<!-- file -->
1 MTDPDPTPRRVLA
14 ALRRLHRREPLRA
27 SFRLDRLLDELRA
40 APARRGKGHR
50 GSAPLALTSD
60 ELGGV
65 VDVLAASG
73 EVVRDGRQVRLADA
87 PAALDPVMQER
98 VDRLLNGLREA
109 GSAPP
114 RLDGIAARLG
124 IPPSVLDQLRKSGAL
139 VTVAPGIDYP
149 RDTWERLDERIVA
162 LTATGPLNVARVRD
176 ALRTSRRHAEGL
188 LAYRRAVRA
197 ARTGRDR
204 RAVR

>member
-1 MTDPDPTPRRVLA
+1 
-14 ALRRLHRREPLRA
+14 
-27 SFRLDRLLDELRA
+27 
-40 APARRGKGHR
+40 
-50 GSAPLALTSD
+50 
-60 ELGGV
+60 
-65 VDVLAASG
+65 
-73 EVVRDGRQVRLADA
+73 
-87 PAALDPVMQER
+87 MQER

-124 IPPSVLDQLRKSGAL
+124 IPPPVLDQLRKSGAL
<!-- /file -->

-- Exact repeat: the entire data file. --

1 MTDPDPTPRRVLA
14 ALRRLHRREPLRA
27 SFRLDRLLDELRA
40 APARRGKGHR
50 GSAPLALTSD
60 ELGGV
65 VDVLAASG
73 EVVRDGRQVRLADA
87 PAALDPVMQER
98 VDRLLNGLREA
109 GSAPP
114 RLDGIAARLG
124 IPPSVLDQLRKSGAL
139 VTVAPGIDYP
149 RDTWERLDERIVA
162 LTATGPLNVARVRD
176 ALRTSRRHAEGL
188 LAYRRAVRA
197 ARTGRDR
204 RAVR

>member
-1 MTDPDPTPRRVLA
+1 
-14 ALRRLHRREPLRA
+14 
-27 SFRLDRLLDELRA
+27 
-40 APARRGKGHR
+40 
-50 GSAPLALTSD
+50 
-60 ELGGV
+60 
-65 VDVLAASG
+65 
-73 EVVRDGRQVRLADA
+73 
-87 PAALDPVMQER
+87 MQER

-124 IPPSVLDQLRKSGAL
+124 IPPPVLDQLRKSGAL